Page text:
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The Sequelae of Anxiety in Breast Cancer: A Human Response to Illness Model

Allison E. Pedersen
Jo-Ann Sawatzky
Thomas F. Hack
ONF 2010, 37(4), 469-475 DOI: 10.1188/10.ONF.469-475

Purpose/Objectives: To provide a critical review of the empirical literature on anxiety in women with breast cancer using the physiologic, pathophysiologic, behavior, and experiential perspectives of the Human Response to Illness (HRTI) Model.

Data Sources: Research articles, clinical articles, and Internet sources on breast cancer and anxiety. Literature sources included CINAHL®, PubMed, and PsycINFO, incorporating English language reports through March 2009.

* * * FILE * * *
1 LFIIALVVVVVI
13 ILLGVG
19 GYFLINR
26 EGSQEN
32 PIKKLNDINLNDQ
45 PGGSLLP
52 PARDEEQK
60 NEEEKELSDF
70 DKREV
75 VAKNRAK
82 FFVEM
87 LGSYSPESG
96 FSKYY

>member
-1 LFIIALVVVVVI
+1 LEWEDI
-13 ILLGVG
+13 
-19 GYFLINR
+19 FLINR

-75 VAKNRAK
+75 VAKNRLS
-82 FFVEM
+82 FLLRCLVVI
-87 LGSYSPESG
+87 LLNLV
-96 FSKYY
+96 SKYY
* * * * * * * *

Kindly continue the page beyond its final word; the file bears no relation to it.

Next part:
Data Synthesis: Patients with breast cancer experience fluctuating levels of anxiety throughout their diagnosis and treatment trajectory. Anxiety may influence an individual's response to treatment, treatment decision making, and overall quality of life.

Conclusions: Research consistently demonstrates that anxiety in patients with breast cancer can have a negative effect on patient outcomes.

Implications for Nursing: The insight gained from exploring anxiety within the context of the four interrelated perspectives of the HRTI model fosters the provision of optimal care for patients suffering with anxiety throughout their breast cancer illness trajectory.

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